The fledgling U.S. Consumer Financial Protection Bureau scored its first victory in regulating auto-lending practices.
Ally Financial settled with the CFPB and the Justice Department on Dec. 20. Ally will pay $98 million, and it agreed to monitor auto dealers more closely and reduce what Ally calls the "perceived disparity" that minorities may face obtaining auto loans.
It's the first concrete outcome since the CFPB's preliminary finding earlier this year of systemic differences in auto loan interest rates paid by minorities and whites that couldn't be explained by the borrowers' credit scores.
The action makes it clear the agency is determined to regulate auto lending, especially to end racial discrimination.
Lending discrimination is unacceptable. There's no room in the business for it. It's wrong, and it's bad business.
But we still have a hard time knowing exactly how pervasive it may be because the CFPB is holding its data close to its vest. The National Automobile Dealers Association had previously challenged the CFPB to share the methodology the agency used in finding discrimination. NADA repeated that request after the Ally announcement.
It's still a reasonable request. The CFPB and the auto industry need to reach a working agreement on what the rules are. The agency has a responsibility to define clearly what behavior it considers out of bounds.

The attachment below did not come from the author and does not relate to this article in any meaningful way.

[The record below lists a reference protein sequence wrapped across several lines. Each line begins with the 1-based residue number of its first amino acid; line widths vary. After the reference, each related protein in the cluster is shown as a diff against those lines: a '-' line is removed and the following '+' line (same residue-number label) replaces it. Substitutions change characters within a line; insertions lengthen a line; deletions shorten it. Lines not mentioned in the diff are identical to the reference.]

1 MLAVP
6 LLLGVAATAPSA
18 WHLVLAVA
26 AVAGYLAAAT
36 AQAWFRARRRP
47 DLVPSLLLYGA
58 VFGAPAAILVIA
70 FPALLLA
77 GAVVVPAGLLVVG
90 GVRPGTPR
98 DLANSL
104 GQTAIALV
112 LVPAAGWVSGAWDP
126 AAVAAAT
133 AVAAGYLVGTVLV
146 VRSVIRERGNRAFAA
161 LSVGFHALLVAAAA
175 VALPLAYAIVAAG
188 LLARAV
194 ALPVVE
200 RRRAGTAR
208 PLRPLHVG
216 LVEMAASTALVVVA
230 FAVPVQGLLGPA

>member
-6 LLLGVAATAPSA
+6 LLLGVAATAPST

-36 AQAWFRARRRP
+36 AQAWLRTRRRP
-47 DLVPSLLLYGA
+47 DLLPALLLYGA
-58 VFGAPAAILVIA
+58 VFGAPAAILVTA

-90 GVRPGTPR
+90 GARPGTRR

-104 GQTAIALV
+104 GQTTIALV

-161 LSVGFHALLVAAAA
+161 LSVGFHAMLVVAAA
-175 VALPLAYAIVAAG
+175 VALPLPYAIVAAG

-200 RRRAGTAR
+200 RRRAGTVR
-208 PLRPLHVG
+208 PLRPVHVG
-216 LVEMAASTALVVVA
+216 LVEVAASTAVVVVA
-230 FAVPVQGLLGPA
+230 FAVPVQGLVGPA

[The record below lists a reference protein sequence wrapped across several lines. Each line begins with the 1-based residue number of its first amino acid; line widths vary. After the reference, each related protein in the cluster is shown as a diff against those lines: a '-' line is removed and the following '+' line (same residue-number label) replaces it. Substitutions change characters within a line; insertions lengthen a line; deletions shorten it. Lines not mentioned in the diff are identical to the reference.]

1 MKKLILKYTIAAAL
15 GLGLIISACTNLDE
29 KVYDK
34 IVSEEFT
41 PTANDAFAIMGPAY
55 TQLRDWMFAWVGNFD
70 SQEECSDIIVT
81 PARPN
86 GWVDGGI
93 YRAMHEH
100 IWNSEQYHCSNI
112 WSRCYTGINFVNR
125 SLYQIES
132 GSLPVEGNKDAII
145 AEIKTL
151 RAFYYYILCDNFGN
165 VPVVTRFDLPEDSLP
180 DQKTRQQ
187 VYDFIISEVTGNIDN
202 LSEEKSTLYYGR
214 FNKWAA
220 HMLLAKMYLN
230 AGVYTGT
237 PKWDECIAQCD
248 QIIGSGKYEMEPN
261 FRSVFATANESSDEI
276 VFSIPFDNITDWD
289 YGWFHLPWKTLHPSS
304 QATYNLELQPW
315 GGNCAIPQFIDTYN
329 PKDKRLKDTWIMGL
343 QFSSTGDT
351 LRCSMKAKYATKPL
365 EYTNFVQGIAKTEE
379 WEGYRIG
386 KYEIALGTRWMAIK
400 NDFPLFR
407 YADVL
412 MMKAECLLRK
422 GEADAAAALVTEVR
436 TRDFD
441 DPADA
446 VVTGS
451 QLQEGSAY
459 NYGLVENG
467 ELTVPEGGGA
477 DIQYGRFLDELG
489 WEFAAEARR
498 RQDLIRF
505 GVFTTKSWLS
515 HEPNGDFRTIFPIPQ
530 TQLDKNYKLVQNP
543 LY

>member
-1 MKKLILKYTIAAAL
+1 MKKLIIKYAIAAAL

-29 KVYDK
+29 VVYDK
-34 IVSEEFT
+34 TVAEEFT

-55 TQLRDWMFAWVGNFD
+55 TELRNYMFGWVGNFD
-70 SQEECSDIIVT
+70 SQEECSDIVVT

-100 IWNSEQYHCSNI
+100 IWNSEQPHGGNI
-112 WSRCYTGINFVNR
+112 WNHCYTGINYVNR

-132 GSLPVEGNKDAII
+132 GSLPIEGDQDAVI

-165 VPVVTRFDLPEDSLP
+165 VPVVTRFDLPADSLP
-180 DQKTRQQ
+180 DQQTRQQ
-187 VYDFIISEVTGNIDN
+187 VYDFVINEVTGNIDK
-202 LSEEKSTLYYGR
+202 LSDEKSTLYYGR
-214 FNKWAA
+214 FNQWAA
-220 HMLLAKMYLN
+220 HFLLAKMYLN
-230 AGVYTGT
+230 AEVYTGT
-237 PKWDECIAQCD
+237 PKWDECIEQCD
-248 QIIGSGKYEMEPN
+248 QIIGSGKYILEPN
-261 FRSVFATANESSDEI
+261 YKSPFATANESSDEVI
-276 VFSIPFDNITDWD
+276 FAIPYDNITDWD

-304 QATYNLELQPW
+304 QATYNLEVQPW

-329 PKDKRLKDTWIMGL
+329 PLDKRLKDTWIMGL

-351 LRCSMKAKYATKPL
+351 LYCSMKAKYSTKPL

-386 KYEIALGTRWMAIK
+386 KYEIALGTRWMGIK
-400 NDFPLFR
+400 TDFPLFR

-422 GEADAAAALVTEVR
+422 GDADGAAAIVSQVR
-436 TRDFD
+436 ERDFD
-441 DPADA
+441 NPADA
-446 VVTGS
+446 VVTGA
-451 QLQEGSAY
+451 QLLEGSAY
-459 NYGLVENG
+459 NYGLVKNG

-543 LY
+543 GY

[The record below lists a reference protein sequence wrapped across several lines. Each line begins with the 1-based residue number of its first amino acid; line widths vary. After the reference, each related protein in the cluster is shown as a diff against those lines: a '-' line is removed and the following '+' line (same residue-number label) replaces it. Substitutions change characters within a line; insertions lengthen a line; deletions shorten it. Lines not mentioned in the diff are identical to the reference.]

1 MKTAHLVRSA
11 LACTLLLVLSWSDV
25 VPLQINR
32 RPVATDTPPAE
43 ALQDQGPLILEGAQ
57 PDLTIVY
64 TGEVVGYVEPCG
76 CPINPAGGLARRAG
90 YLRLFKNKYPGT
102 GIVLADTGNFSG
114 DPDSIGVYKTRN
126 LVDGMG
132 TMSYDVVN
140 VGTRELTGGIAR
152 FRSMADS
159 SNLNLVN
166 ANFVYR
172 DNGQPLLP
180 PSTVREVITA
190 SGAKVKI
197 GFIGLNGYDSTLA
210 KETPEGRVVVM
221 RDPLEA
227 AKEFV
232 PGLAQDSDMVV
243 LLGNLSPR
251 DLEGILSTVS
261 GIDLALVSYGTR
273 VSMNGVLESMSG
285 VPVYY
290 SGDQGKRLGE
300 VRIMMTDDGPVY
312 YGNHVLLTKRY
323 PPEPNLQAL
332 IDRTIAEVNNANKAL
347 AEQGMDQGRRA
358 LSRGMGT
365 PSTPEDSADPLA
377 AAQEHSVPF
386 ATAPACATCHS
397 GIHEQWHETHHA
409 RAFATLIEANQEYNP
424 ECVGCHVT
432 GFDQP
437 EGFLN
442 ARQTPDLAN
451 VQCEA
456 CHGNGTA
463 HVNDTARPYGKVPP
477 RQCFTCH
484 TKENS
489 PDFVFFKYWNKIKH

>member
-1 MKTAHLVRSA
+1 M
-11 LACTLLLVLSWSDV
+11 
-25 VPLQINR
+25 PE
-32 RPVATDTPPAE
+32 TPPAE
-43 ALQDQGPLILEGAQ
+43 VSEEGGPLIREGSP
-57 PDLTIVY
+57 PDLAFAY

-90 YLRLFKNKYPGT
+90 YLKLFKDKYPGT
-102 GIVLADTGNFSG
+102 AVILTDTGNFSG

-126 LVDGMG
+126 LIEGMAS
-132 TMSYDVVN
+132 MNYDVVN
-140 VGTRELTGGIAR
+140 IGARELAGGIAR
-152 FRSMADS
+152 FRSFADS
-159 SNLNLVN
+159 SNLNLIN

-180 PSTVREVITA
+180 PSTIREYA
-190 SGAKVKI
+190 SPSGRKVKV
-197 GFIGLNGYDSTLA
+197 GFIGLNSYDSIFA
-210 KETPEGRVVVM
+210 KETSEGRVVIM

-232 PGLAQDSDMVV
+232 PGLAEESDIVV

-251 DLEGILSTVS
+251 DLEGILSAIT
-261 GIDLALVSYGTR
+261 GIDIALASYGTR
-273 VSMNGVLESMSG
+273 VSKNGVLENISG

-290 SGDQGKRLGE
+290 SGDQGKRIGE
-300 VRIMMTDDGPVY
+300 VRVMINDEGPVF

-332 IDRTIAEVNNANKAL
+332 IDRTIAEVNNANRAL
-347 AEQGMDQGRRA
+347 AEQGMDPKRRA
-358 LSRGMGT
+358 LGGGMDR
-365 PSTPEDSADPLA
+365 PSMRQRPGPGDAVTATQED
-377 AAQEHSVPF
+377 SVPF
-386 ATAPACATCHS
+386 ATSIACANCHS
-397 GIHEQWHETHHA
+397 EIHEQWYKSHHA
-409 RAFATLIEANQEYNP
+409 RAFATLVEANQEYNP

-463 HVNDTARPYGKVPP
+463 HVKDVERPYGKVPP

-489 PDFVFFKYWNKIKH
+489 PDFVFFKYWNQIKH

The Ally settlement is a step in the right direction. But it doesn't explain how a new industry standard will emerge. It could be a long slog, with each company trying to cover its own back for fear of running afoul of antitrust regulators rather than having an open, honest, industrywide conversation about how to serve everyone's needs.
There must be a way that dealers can be paid adequately for their important role in auto finance while having the right incentive to look out for their customers without creating an opening for discrimination, whether intentional or unintentional. There must be a solution. And the longer the industry waits to find it, the more Allys there will be.
Now is the time for forward-looking dealers, finance executives and other leaders to take the lead and create auto loan origination processes that serve all parties equally. Hopefully, the new models with the most merit will expand into common use.